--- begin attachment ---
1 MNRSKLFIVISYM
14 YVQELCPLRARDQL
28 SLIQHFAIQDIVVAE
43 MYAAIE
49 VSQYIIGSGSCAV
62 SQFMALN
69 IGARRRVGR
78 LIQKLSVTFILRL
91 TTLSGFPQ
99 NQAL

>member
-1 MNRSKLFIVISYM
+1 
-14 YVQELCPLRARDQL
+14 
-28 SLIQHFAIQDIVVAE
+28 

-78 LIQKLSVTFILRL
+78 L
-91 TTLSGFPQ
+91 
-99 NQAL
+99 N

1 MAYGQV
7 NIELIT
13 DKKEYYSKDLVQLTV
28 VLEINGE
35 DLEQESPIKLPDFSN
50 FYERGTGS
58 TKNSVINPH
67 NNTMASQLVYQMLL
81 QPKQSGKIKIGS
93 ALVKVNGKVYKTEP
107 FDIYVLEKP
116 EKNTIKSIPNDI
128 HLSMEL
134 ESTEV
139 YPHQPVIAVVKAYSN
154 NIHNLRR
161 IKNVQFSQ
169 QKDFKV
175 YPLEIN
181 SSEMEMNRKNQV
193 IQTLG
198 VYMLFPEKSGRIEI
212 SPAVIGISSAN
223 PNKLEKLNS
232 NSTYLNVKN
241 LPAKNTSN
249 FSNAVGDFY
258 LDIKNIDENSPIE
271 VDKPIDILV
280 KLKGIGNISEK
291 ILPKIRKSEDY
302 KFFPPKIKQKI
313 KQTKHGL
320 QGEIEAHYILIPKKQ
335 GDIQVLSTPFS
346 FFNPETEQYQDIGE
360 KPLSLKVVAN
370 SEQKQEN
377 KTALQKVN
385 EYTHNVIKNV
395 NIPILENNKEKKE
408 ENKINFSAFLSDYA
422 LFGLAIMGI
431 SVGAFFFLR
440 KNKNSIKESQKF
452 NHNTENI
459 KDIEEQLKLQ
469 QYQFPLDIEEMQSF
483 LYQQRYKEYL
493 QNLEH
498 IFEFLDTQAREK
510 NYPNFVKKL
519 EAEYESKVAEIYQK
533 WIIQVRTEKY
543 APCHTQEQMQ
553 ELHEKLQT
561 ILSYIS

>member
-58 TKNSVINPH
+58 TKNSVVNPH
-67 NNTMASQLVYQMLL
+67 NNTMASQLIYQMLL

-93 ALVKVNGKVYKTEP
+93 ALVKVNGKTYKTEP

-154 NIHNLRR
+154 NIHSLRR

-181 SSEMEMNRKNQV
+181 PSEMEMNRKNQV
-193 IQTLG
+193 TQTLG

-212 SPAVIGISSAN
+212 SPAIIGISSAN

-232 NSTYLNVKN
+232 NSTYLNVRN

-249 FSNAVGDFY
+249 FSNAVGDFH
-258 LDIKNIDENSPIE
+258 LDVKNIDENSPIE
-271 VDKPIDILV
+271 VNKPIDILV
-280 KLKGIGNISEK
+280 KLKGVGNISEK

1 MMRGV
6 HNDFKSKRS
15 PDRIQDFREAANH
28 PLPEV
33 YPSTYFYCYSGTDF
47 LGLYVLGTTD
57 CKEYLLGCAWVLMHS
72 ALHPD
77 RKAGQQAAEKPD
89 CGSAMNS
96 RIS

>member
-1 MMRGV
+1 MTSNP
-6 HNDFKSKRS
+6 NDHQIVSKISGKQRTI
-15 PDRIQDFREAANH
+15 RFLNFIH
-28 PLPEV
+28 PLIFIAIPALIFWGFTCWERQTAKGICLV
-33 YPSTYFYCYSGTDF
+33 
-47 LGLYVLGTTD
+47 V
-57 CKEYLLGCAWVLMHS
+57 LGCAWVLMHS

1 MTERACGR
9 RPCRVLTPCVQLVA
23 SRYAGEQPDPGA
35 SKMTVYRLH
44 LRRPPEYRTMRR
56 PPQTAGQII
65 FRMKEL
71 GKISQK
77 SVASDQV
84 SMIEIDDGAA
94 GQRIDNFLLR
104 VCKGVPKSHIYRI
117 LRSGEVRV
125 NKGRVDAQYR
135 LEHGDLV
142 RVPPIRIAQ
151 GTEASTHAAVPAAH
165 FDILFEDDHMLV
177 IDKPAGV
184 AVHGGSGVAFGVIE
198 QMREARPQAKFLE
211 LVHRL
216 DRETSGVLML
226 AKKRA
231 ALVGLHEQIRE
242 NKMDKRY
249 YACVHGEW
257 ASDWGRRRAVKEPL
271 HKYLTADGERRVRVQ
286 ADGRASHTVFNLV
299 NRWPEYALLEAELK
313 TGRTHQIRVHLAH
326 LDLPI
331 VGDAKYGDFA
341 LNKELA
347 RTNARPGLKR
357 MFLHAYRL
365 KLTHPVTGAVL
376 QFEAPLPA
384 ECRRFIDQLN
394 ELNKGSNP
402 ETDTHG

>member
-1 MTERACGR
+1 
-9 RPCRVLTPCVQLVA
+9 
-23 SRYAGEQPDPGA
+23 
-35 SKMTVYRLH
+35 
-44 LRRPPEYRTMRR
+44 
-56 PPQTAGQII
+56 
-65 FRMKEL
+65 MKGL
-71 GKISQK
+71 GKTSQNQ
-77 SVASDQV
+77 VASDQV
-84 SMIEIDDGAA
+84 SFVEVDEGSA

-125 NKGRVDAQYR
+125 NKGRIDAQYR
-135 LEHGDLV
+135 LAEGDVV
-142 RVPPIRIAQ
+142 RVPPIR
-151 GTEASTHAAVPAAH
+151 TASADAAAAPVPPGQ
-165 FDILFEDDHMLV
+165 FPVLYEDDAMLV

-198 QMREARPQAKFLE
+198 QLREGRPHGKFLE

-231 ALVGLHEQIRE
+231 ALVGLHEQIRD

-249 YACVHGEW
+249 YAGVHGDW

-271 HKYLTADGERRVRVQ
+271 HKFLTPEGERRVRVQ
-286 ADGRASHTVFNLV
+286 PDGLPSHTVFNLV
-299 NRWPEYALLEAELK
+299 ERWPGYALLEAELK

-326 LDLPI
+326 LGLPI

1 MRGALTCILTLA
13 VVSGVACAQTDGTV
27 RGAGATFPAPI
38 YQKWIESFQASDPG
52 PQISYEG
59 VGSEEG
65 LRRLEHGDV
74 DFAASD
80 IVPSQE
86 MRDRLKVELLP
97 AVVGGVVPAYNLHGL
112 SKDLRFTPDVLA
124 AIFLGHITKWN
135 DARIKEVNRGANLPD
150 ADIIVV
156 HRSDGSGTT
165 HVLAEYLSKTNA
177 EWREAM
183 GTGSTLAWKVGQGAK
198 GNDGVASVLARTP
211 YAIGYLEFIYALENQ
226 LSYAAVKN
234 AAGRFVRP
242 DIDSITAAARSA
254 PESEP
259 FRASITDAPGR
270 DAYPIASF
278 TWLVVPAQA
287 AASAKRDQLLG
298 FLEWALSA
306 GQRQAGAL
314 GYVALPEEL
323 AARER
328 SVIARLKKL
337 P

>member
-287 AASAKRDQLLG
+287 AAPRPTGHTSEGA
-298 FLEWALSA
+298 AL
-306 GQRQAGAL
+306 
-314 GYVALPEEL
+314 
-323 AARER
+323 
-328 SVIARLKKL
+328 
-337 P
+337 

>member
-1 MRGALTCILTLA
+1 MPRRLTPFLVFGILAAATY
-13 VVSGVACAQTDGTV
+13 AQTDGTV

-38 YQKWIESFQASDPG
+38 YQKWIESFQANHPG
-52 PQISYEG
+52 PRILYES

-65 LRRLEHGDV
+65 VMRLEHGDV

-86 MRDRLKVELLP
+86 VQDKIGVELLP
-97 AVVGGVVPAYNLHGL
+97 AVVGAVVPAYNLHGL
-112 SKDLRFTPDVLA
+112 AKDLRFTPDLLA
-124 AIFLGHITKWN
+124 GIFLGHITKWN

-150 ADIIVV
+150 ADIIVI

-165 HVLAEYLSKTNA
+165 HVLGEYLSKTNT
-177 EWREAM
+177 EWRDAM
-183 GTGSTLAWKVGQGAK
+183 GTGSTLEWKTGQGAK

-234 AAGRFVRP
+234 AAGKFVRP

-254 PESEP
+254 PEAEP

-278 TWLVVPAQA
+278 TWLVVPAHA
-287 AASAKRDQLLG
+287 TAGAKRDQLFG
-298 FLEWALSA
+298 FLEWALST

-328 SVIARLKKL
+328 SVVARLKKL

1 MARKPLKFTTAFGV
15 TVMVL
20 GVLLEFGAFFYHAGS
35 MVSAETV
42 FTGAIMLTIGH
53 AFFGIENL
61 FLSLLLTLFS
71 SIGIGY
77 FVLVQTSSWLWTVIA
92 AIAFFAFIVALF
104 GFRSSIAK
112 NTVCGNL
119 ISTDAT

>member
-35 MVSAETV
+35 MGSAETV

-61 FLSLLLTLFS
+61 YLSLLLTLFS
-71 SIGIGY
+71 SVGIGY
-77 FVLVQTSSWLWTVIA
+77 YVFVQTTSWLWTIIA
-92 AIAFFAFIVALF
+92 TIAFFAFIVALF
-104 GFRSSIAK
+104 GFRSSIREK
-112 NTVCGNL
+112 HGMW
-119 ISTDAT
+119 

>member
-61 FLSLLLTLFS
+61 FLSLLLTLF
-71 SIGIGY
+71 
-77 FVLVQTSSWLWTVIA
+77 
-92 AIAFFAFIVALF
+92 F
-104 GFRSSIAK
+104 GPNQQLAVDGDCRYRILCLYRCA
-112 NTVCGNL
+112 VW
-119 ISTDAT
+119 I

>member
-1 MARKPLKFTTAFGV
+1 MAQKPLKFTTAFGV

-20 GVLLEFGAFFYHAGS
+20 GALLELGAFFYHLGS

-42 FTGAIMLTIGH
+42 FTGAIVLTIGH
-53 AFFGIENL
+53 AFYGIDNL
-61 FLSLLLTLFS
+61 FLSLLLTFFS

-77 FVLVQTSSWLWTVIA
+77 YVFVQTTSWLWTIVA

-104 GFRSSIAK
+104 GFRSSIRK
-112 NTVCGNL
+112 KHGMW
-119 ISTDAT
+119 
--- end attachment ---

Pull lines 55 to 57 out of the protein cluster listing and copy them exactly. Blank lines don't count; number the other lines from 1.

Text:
302 KFFPPKIKQKI
313 KQTKHGL
320 QGEIEAHYILIPKKQ